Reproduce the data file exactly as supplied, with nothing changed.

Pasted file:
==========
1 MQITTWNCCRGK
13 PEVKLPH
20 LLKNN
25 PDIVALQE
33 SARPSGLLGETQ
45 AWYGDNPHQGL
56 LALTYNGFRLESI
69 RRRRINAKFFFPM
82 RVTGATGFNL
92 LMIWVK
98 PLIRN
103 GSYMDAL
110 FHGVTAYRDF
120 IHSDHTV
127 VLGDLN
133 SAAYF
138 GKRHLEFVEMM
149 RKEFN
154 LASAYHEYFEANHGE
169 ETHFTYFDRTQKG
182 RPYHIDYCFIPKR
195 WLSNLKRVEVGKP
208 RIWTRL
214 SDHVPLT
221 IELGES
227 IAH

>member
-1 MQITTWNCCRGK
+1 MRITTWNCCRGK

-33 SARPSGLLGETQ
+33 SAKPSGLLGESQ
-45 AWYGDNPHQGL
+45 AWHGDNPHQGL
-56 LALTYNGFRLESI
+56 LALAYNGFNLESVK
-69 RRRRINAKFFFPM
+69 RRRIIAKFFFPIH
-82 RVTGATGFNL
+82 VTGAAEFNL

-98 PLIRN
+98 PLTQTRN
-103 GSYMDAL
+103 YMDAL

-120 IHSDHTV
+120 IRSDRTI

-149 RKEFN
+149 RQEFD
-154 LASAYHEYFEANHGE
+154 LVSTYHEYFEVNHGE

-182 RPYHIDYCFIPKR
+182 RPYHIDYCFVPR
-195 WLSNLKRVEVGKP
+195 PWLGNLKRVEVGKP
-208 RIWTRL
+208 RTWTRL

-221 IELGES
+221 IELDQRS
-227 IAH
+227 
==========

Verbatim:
1 MQITTWNCCRGK
13 PEVKLPH
20 LLKNN
25 PDIVALQE
33 SARPSGLLGETQ
45 AWYGDNPHQGL
56 LALTYNGFRLESI
69 RRRRINAKFFFPM
82 RVTGATGFNL
92 LMIWVK
98 PLIRN
103 GSYMDAL
110 FHGVTAYRDF
120 IHSDHTV
127 VLGDLN
133 SAAYF
138 GKRHLEFVEMM
149 RKEFN
154 LASAYHEYFEANHGE
169 ETHFTYFDRTQKG
182 RPYHIDYCFIPKR
195 WLSNLKRVEVGKP
208 RIWTRL
214 SDHVPLT
221 IELGES
227 IAH

>member
-1 MQITTWNCCRGK
+1 MRITTWNCCRGK

-33 SARPSGLLGETQ
+33 SAKPSGLLGESQ
-45 AWYGDNPHQGL
+45 AWHGDNPHQGL
-56 LALTYNGFRLESI
+56 LALAYNGFNLESVK
-69 RRRRINAKFFFPM
+69 RRRIIAKFFFPIH
-82 RVTGATGFNL
+82 VTGAAEFNL

-98 PLIRN
+98 PLTQTRN
-103 GSYMDAL
+103 YMDAL

-120 IHSDHTV
+120 IRSDRTI

-149 RKEFN
+149 RQEFD
-154 LASAYHEYFEANHGE
+154 LVSTYHEYFEVNHGE

-182 RPYHIDYCFIPKR
+182 RPYHIDYCFVPR
-195 WLSNLKRVEVGKP
+195 PWLGNLKRVEVGKP
-208 RIWTRL
+208 RTWTRL

-221 IELGES
+221 IELDQRS
-227 IAH
+227 